Police seal off Boni forest in hunt for Italian’s kidnappers

What you need to know:

  • Police sources on the ground told Nation that they believe the attackers could still be hiding in the forest or in any of the ‘manyattas’ that pepper the vast hinterland in Garsen, Tana River County.

It has been more than two-weeks since gunmen abducted Italian social worker Silvia Romano, but little has been heard concerning her whereabouts or well-being.

Police remain upbeat, however, about rescuing the European volunteer even as search operations intensify within and around the expansive Boni forest into which her abductors are said to have disappeared.


A multi-agency security team comprising of police and army units has reportedly sealed off Boni forest and the areas bordering Lamu, Garisa and Tana River counties in search of the bandits who also injured five locals at Chakama in Kilifi during the ambush.


Police sources on the ground told Nation that they believe the attackers could still be hiding in the forest or in any of the ‘manyattas’ that pepper the vast hinterland in Garsen, Tana River County.

“The abductors are marooned in Tana River County and lack means of transport after their two motorcycles, which were recovered by police, broke down in the forest,” said the source who spoke on condition of anonymity.


Police believe that Ms Romano is still alive in the hands of the abductors following reports from the herders among the Orma community of seeing the abductors in the forest wearing ‘buibui’ outfit.

The source also dismissed possibilities that the abductors might have crossed with Ms Romano into Somalia. “We suspect they are in hiding somewhere in the forest waiting for the heat to die down before proceeding with their journey.”


So far, detectives from the Anti-Terrorism Police Unit from Nairobi have camped in Tana River and Kilifi counties to spearhead investigations.

Coast regional coordinator Bernard Leparmarai responded to concerns that the operation was taking too long by saying that the harsh weather condition and poor communication had affected the mission.


“The operation has been hampered by harsh weather conditions such as and road network,” he said adding that lack of communication infrastructure in the remote hinterland had also affected the operation.

At the same time, Mr Leparmarai said some people connected to the suspect have been arrested and they are assisting police with investigations, which extend to Garissa and Lamu counties.


“Currently I cannot comment more about the investigation and let us leave it to police to do their work,” he said adding that “we still believe the abductors are criminal ‘extortionists’ who might be planning to sell her to Al Shabaab terrorists.”


Africa Milele Onlus, a non-governmental organisation which Ms Romano used to work with it by helping orphaned children, released a statement pledging their support.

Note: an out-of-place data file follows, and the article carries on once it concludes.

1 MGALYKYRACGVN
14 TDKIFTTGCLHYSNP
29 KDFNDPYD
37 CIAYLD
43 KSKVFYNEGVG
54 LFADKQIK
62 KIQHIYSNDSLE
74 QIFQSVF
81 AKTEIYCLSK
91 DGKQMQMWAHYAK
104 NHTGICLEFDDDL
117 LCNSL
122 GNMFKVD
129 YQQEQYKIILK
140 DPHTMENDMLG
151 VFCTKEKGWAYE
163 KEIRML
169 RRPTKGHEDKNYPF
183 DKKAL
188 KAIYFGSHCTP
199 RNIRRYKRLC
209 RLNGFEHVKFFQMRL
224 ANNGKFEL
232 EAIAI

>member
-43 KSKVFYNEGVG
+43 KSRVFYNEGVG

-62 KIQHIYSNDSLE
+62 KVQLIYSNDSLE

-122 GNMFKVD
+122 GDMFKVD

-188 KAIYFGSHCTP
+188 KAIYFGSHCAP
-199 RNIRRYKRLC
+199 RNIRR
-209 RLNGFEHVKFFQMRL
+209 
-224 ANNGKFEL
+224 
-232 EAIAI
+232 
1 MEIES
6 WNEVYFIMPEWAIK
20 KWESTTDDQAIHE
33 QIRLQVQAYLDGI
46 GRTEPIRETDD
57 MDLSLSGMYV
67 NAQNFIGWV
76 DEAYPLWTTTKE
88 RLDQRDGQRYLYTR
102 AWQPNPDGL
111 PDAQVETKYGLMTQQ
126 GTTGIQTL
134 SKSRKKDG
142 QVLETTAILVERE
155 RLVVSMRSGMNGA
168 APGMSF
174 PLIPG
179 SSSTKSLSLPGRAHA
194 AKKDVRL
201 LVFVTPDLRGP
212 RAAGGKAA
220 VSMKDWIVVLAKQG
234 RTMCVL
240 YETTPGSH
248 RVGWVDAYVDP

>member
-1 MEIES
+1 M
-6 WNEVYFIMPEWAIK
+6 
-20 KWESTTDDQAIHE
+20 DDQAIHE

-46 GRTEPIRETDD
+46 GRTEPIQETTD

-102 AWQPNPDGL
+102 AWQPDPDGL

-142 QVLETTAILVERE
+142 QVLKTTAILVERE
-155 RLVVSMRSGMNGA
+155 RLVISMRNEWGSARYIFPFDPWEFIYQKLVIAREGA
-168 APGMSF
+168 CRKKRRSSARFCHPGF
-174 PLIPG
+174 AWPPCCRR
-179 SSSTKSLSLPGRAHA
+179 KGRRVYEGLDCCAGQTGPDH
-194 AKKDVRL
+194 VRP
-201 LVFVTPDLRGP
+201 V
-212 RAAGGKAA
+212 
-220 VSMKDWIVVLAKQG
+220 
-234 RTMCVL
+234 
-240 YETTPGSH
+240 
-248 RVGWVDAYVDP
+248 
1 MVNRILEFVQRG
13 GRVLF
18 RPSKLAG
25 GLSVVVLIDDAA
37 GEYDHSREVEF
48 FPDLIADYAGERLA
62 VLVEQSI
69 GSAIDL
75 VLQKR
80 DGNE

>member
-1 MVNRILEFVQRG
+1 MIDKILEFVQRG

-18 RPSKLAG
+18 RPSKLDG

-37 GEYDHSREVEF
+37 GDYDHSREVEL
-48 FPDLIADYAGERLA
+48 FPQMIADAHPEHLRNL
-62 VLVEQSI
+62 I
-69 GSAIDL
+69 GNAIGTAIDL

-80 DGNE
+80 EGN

“We have no words to express what has happened. Silvia, we are all with you,” the organisation said on its social media pages following the abduction.

Members of the victim's family are yet to visit Kenya following the incident although sources told Nation that they are keeping tabs through the Italian Ministry of Foreign Affairs.


Mr Ivan Del Prete, the Italian Consulate to Kenya based in Malindi, declined to comment on the issue and referred the Nation to the Italian Ministry of Foreign Affairs for further information.

“Concerning the case you are enquiring about, please note that the Italian Embassy in Nairobi is bound to utmost discretion for the sake of the investigation,” he replied in a message.


Some of the residents at Chakama who knew Ms Romano said she was a jovial and generous woman who lived simply and freely mingled with locals.

“I remember the day when she asked me to accompany her to the villages for a walk where she ate ‘ugali,’ sukuma wiki and fish for lunch,” said Mr Ronald Kazungu, 19.


Kazungu Mure described Ms Romano as a big-hearted person who empathised with the poor and oppressed. He added that she would often use money out of her own pocket to buy food for the hungry.

In one idyllic photo on her Facebook page, a jovial Ms Romano, who displayed a penchant for the Maasai "shuka" can be seen mingling with children and canoeing in a boat on River Sabaki-Galana at sunset.


Chakama assistant chief Macdonald Mwaringa told Nation on phone that so comfortable was Ms Romano with the locals that she chose to stay in a single-roomed house to assist the orphaned children.

“Everyone loved her so much and we are saddened by her abduction. We pray that God will protect and bring her back alive,” he added.


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